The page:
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CAMBRIA SAVINGS AND LOAN ASSOCIATION v. ESTATE FRANCIS L. GROSS (01/14/82)

filed: January 14, 1982.

CAMBRIA SAVINGS AND LOAN ASSOCIATION
v.
THE ESTATE OF FRANCIS L. GROSS, DECEASED BY DOROTHY M. GROSS, ADMINISTRATRIX AND DOROTHY M. GROSS, IN HER OWN RIGHT. V. CONTRACTOR INDUSTRIES AND ACCEPTANCE CORPORATION AND HYMAN DATZ, INDIVIDUALLY



NO. 980 PITTSBURGH, 1980, Appeal from Judgment Entered in the Court of Common Pleas, Civil Division, of Allegheny County, July Term, 1974, No. 1793

COUNSEL

James W. Carroll, Jr., Pittsburgh, for appellant.

Robert C. Riethmuller, Pittsburgh, for Cambria Savings, appellee.

David F. Alpern, Pittsburgh, for Contractor, et al., appellees.

Price, Brosky and Montemuro, JJ. Price, J., did not participate in the consideration or decision of this case.

Author: Montemuro

[ 294 Pa. Super. Page 352]

INTRODUCTION

This appeal originated as an assumpsit action filed by plaintiff-appellee Loan Association, which had become the assignee of a contract originally executed by defendants-appellants (purchasers of aluminum siding) and additional defendants (the contractor who installed the improvement).

The court below instructed the jury extensively concerning the possibility of finding the contract a nullity and then finding the value of the work to be due and owing on a theory of quasi-contract and unjust enrichment. This theory then became the basis of the opinion of the court below. Upon review of the record, however, we find that this contract remained in force and effective until, under the terms of the contract, an event occurred which discharged the appellants' duties. Therefore, we reverse and remand to the lower court for entrance of judgment n. o. v. in accordance with this opinion.

[ 294 Pa. Super. Page 353]

FACTS ON THE RECORD

The operative facts are not in dispute. The husband-purchaser had had a health problem and was at home recuperating and anticipating his return to work when he was approached by a contractor on the subject of aluminum siding for his home. The purchasers, husband and wife, discussed the improvements with contractor's agent, Mr. Datz, and agreed on the work and the price, but took precaution of adding the following clause:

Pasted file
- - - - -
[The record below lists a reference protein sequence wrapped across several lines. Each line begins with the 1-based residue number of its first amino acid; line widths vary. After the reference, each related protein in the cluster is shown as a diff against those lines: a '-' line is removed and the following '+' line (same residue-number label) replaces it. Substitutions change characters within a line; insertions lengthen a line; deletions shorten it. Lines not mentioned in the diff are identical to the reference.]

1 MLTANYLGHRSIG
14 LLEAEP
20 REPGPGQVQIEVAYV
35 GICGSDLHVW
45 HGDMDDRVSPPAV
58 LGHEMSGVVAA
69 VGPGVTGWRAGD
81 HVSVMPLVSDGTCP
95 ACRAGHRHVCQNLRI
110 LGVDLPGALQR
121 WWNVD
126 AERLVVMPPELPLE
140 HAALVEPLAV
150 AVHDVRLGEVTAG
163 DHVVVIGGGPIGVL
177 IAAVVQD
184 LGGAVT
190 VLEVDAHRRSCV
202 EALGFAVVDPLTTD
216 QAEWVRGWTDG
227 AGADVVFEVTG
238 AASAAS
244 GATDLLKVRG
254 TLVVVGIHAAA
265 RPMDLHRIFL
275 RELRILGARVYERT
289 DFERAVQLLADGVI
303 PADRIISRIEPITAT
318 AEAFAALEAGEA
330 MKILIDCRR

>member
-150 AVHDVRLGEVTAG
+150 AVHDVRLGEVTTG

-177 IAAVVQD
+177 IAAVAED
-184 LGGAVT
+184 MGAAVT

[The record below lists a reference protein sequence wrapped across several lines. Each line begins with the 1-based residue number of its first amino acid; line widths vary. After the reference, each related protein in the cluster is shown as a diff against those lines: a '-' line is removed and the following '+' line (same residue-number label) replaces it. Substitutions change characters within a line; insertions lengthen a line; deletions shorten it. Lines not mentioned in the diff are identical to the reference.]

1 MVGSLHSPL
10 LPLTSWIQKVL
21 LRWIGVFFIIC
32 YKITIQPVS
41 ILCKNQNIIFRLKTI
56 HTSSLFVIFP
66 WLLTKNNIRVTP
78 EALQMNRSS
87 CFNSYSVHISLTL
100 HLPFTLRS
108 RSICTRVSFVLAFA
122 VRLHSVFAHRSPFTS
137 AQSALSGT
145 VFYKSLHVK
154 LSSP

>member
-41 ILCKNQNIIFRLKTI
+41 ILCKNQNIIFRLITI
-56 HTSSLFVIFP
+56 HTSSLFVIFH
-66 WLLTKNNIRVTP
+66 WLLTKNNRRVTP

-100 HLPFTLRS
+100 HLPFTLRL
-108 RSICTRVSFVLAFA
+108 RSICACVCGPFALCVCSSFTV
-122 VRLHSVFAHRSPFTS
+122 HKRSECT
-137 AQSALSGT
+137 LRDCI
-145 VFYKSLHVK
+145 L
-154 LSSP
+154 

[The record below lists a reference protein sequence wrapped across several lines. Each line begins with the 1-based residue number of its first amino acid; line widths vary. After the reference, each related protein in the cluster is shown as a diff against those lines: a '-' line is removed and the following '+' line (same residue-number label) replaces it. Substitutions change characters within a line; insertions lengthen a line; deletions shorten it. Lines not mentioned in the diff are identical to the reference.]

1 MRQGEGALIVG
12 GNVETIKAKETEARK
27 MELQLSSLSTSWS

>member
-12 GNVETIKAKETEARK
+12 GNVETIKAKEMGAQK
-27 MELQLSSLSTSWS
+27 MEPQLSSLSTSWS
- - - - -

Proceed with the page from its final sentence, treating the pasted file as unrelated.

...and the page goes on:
This contract null and void if customer cannot get disability and death and sickness insurance. Customer to pay for insurance.

It is undisputed that "customer" was intended to mean husband-purchaser, Mr. Gross. The contract was signed October 6, 1971. It was in combination with an agreement which assigned the debt to plaintiff Loan Association.

Mr. Datz then dialed an insurance agent, Mr. Mulligan, and introduced him by telephone to Mr. Gross, who inquired into the necessary insurance. Mr. Gross thereafter sent a check to Mr. Mulligan to initiate placement of the insurance.

A couple of days after the contract was signed, the contractor's crew pulled up to the property to begin the work. Mr. Gross went out and told the men not to start the job as he had not yet received his insurance. A few days later the crew reappeared, and again Mr. Gross refused to permit them to start. The workmen asked to use the telephone and talked with agent Datz, who then had a conversation with Mr. Gross. Mr. Mulligan, the insurance man, then called. After this contact, Mr. Gross permitted the work to begin. The siding was in place approximately one week after the signing of the contract. (R. N.T. 69-73).

Mr. Gross returned to his job on November 1, 1971, but actually put in only ten days of work before becoming permanently disabled (N.T. 73-74). He remained unemployable until his death by suicide in 1979 (N.T. 79). While still working, on November 10, 1971, Mr. Gross signed a Completion Certificate. The language, as quoted in court, reads as follows:

[ 294 Pa. Super. Page 354]

Do not sign this certificate until the dealer has completed the work and/or delivered the materials in accordance with the terms of your contract or sales agreement. (N.T. 83).

Mr. Datz testified that there was no problem whatsoever in receiving this signature, although the Completion Certificate was "the most difficult thing in the world" to obtain if even "the most minorest problem" existed (N.T. 114).

On December 23, 1971, Mr. Gross was informed that he was denied the disability insurance, and his check was refunded. The insurance agent testified that there was no predictable waiting period for insurance, but that there was a requirement that the purchaser must know within six months. (R. Deposition, 37). He also explained that a person who qualifies at date of application should be covered despite later disability, but that a ...


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